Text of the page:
Kenya’s oldest newspaper gets a fresh look

As the oldest paper in the country, The Standard has evolved in the more than 100 years of its existence, adjusting constantly to the changing world around it.

During the colonial times the paper remained “a typical European people’s paper concerned with the happenings in Britain and urging subservience to the settlers”, says Absalom Mutere and John Baptist Abuogo in The History of The Press in Kenya.

The Standard went through a revolution after African editors took positions on the publication in the 1970s. It was the beginning of more than 100 years of survival through governments, history and the development of Kenya.

In the century-long journey, the publication has had to shift with the times while maintaining its position as a formidable and reliable force in Kenyan journalism.

“The Standard remains an interesting experiment. It has survived two World Wars, Kenya’s liberation struggle, transition to independence and, ultimately, transition to multiparty democracy and marched into the new century. As a newspaper of record, it has run an uninterrupted 116 years — and 100 years since its incorporation — surviving governments, management changes, rebranding and redesigns, while making inroads in other media to expand its remit,” wrote renowned author Peter Kimani in 2018.

Kimani is making a comeback in the new-look The Standard as a columnist, serving you a slice and dice of politics, culture and society.

The need to tell powerful stories through a “deep-dive approach”, using imagery backed up by data, was a major driving force towards a re-brand of The Standard’s new format and structure.

Starting today, the publication will show a new face of story-telling, make a fresh mark with its branding and change its design to make it easier for the reader to navigate through the news and understand it.

“There was a challenge in finding a balance between consistency and distinctiveness for all members of The Standard family – newspapers and magazines,” reads in part the official design concept by Einhorn Solutions, the designers from Germany.

The new design is on a five-column grid featuring bold headlines and a colour system that is “powerful, fresh, young and emotional, with a prominent role for the paper’s traditional red.”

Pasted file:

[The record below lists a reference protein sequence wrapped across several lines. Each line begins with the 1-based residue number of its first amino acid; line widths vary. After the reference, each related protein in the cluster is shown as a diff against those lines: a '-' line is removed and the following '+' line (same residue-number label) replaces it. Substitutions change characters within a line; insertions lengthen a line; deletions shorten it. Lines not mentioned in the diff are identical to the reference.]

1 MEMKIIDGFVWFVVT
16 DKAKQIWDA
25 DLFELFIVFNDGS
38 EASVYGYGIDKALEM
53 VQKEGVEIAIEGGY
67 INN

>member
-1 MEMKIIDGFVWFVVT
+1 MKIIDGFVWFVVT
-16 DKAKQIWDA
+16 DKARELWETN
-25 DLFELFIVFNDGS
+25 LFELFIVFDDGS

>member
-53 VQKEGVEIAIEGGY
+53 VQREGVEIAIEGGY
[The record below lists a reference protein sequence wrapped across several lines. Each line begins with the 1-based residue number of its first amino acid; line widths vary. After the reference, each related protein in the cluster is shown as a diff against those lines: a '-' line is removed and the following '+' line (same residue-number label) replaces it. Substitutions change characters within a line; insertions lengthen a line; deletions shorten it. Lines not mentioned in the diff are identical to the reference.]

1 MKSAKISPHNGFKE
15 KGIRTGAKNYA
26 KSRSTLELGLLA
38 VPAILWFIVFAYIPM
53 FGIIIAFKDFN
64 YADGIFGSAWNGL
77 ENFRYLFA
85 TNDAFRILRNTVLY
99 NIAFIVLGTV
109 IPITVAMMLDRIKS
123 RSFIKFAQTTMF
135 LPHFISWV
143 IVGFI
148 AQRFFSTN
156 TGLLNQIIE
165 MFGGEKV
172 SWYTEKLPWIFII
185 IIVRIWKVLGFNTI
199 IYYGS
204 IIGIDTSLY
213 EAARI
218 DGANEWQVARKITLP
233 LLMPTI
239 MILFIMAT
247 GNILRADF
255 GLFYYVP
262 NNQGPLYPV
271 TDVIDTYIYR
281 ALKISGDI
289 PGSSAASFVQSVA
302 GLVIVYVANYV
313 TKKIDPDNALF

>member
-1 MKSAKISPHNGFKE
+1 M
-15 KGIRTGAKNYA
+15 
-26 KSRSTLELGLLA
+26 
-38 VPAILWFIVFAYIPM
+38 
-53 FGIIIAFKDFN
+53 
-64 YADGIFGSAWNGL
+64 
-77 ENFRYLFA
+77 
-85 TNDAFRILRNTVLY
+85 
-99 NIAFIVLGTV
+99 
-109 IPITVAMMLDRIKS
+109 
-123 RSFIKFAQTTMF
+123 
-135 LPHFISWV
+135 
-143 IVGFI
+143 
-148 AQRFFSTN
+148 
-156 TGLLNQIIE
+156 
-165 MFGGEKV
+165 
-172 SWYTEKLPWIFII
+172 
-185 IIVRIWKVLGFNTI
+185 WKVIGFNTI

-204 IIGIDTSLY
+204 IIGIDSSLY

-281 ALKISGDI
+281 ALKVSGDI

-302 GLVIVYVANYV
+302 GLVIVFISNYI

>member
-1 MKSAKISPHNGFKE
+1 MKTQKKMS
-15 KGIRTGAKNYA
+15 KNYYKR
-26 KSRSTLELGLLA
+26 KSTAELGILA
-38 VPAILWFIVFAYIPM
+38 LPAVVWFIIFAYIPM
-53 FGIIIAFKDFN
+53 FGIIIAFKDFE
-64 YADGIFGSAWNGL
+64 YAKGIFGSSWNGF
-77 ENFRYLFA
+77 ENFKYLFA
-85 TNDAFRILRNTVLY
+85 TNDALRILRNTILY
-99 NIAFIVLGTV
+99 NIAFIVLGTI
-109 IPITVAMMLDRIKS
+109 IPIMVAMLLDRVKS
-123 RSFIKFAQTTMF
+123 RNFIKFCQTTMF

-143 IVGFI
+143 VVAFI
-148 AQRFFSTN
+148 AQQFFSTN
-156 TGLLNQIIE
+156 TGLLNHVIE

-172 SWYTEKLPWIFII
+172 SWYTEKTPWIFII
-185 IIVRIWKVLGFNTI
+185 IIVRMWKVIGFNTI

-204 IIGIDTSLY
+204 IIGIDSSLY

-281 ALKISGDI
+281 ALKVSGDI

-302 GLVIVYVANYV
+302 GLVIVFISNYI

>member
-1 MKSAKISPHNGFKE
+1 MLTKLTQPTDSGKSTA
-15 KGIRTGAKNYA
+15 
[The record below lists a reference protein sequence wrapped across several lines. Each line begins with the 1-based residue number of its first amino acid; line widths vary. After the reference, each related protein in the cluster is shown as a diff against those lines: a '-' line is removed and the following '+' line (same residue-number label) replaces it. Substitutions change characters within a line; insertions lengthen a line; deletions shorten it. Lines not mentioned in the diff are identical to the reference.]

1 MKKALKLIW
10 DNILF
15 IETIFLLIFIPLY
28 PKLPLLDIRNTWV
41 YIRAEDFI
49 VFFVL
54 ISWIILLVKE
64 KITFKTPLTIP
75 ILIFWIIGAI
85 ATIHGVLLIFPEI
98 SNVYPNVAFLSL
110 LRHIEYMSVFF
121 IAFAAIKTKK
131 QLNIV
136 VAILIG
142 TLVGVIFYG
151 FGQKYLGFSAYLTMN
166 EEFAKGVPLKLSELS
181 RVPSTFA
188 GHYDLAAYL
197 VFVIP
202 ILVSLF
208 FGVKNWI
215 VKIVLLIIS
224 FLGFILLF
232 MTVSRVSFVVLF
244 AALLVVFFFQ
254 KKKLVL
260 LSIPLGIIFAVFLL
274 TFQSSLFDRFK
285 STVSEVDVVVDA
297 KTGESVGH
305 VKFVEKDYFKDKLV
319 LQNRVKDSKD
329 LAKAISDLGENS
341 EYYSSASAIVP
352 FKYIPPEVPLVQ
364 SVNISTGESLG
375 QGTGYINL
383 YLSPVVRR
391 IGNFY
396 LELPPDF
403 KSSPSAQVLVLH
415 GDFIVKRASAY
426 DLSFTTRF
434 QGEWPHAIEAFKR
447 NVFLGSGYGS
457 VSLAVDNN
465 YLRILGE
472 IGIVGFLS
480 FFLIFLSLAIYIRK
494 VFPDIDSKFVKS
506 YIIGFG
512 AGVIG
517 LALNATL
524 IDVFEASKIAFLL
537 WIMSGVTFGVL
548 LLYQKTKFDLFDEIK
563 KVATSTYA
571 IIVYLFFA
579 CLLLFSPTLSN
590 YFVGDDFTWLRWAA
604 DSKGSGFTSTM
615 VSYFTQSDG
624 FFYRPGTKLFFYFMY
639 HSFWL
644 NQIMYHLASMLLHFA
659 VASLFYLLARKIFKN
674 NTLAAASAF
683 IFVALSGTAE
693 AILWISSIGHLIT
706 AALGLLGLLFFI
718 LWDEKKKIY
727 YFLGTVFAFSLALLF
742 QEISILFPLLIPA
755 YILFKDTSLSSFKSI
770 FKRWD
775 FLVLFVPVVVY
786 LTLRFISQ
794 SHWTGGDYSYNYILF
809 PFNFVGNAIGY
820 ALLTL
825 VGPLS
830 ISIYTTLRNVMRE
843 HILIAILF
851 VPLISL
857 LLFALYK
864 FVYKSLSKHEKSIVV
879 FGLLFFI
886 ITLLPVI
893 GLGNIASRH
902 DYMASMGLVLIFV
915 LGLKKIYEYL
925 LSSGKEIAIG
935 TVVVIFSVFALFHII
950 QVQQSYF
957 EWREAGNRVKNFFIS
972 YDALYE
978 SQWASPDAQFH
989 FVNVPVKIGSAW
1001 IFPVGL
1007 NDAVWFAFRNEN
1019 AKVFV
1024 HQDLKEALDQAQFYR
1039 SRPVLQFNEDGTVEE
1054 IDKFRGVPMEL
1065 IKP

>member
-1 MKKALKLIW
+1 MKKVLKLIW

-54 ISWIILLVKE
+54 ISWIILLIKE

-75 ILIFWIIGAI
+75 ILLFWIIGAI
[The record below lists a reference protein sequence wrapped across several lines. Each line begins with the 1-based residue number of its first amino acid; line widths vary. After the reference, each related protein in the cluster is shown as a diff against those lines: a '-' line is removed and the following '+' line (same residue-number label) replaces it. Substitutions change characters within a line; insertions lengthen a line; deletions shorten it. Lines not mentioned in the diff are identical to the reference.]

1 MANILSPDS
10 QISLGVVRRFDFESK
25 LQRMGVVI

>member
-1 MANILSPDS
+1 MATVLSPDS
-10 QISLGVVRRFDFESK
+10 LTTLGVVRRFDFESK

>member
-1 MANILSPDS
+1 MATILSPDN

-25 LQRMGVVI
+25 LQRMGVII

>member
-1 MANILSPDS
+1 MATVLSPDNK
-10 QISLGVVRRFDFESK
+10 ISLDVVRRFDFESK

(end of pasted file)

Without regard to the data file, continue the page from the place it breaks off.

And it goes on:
A key focus while designing the new newspaper layout was ensuring that distinctive characters of all The Standard’s publications were easily recognisable, thus strengthening the brand.

“Readers will be taken through a journey of the publication’s clear, factual stories. Our main aim as a media organisation is to prepare ourselves for new consumer habits. The new design has a fresher, more contemporary feel,” said Standard Group Chief Executive Officer Orlando Lyomu.

“The relaunch of the newspaper is part of the Standard Group’s transformation agenda that has been in place for the past two years. It is meant to bring a renewal and align the newspaper with the habits of our audiences, who are more inclined to the digital space nowadays,” said Ochieng Rapuro, the group’s Editor-in-Chief.

The new fonts are easy on the eye and the white spaces make the paper “more breathable”.

The Editor-in-Chief added that the media house’s brands, from TV to radio and across print are strong, with a loyal readership and audience.

“All these brands have their listeners and their specific position in the market … that is why you will find heavy use of clear imagery – because people are now drawn to pictures, videos and graphics,” said Rapuro.

He added that the redesign of the newspaper places it in line with current market realities, while making it sustainable. The Standard was last redesigned in 2017.

John Bundotich, the Editor, Print Daily, said months of rethinking the design birthed a new layout with a holistic delivery approach across the group’s digital and broadcast platforms.

“We will tell the story behind the news, explaining why it happened and what it means. Our investigative and agenda-setting stories will bring to sharp focus the issues facing the country, and our watchdog role will keep the authorities in check,” he said.

“Through infographics and detailed imagery, the new design will compete effectively with what is offered in the digital space,” said Deputy Chief Graphic Designer Daniel Weloba.

“The stories are lifted off the page by a modern, trendy design that employs infographics, and there is a great mix of colour that reinstates and amplifies the seriousness and the modern; contrast and freshness, legibility and accessibility,” said Andrew Kipkemboi, the Partnerships and Special Projects Editor and Redesign Project Co-ordinator.

The relaunch of the newspaper comes just over a month after the Standard Group relocated to a state-of-the-art, converged newsroom.

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